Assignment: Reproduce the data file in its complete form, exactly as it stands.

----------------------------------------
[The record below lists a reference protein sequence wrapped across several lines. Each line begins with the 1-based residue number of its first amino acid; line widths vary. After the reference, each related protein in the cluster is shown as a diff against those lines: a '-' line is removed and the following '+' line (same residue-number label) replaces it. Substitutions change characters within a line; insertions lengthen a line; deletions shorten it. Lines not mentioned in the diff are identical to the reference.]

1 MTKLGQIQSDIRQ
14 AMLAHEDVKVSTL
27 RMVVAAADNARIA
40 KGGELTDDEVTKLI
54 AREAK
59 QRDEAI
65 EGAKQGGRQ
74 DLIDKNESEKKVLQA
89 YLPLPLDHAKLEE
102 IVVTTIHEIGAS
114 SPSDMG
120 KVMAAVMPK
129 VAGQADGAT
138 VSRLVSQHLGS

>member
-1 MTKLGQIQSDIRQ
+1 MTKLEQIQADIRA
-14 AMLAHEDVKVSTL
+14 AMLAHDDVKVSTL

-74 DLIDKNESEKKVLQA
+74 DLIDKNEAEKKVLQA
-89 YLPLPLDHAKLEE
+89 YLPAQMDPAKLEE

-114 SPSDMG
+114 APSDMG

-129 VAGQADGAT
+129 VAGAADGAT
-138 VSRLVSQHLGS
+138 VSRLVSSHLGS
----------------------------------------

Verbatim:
[The record below lists a reference protein sequence wrapped across several lines. Each line begins with the 1-based residue number of its first amino acid; line widths vary. After the reference, each related protein in the cluster is shown as a diff against those lines: a '-' line is removed and the following '+' line (same residue-number label) replaces it. Substitutions change characters within a line; insertions lengthen a line; deletions shorten it. Lines not mentioned in the diff are identical to the reference.]

1 MTKLGQIQSDIRQ
14 AMLAHEDVKVSTL
27 RMVVAAADNARIA
40 KGGELTDDEVTKLI
54 AREAK
59 QRDEAI
65 EGAKQGGRQ
74 DLIDKNESEKKVLQA
89 YLPLPLDHAKLEE
102 IVVTTIHEIGAS
114 SPSDMG
120 KVMAAVMPK
129 VAGQADGAT
138 VSRLVSQHLGS

>member
-1 MTKLGQIQSDIRQ
+1 MTKLEQIQADIRA
-14 AMLAHEDVKVSTL
+14 AMLAHDDVKVSTL

-74 DLIDKNESEKKVLQA
+74 DLIDKNEAEKKVLQA
-89 YLPLPLDHAKLEE
+89 YLPAQMDPAKLEE

-114 SPSDMG
+114 APSDMG

-129 VAGQADGAT
+129 VAGAADGAT
-138 VSRLVSQHLGS
+138 VSRLVSSHLGS